The Ubuntu installer queries during installation for default time zone settings, and whether your computer's hardware clock is set to Greenwich mean time (GMT)more properly known as UTC or coordinated universal time.
Linux provides a system date and time; your computer hardware provides a hardware clock-based time. In many cases, it is possible for the two times to drift apart. Linux system time is based on the number of seconds elapsed since January 1, 1970. Your computer's hardware time depends on the type of clock chips installed on your PC's motherboard, and many motherboard chipsets are notoriously subject to drift.
Keeping accurate time is not only important on a single workstation, but also critically important in a network environment. Backups, scheduled downtimes, and other network-wide actions need to be accurately coordinated.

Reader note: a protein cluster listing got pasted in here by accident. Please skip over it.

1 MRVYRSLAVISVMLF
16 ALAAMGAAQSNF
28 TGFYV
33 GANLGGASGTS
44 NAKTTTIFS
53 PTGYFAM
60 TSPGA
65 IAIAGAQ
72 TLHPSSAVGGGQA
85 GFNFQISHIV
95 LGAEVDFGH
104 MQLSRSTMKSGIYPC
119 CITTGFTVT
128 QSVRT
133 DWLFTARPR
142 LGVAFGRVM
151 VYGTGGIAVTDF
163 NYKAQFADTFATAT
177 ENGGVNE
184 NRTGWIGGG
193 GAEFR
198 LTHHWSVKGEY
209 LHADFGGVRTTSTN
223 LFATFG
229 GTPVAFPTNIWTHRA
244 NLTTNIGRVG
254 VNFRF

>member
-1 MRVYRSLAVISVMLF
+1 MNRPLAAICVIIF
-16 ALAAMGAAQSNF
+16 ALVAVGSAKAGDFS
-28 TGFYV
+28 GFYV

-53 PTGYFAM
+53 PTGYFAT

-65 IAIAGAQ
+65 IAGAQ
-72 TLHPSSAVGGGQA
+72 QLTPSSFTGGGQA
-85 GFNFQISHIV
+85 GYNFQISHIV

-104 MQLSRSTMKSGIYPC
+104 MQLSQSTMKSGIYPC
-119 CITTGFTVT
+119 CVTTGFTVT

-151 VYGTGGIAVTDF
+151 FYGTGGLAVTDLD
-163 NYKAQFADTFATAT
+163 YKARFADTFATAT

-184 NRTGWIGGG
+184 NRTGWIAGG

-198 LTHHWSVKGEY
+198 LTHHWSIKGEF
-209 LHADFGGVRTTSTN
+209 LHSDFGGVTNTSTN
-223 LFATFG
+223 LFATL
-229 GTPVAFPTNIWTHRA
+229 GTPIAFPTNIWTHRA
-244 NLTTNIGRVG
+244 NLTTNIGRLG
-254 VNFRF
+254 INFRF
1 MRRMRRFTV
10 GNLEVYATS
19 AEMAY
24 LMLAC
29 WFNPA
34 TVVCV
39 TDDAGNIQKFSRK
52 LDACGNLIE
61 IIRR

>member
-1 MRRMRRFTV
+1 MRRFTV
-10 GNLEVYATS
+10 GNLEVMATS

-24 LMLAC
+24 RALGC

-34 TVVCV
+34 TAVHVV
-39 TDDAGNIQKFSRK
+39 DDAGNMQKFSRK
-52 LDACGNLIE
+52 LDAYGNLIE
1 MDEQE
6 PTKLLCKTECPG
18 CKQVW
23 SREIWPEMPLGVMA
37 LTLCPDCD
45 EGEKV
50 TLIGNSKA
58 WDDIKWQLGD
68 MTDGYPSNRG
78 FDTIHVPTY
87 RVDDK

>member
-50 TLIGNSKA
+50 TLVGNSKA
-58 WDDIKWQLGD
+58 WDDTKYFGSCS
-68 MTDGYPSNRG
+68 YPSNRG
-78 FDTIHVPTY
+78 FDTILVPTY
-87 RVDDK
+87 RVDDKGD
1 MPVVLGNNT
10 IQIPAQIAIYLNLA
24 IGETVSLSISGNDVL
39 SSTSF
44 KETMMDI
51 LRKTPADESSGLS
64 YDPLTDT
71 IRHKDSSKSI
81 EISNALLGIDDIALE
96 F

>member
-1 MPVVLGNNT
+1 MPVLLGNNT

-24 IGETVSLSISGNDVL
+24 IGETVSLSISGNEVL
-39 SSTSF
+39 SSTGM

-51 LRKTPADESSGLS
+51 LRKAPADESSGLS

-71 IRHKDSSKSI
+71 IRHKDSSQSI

Ubuntu provides several date and time utilities you can use at the command line or during an X session, including these:
date Used to display, set, or adjust the system date and time from the command line hwclock A root command to display, set, adjust, and synchronize hardware and system clocks time-admin Ubuntu's graphical date, time, and network time configuration tool
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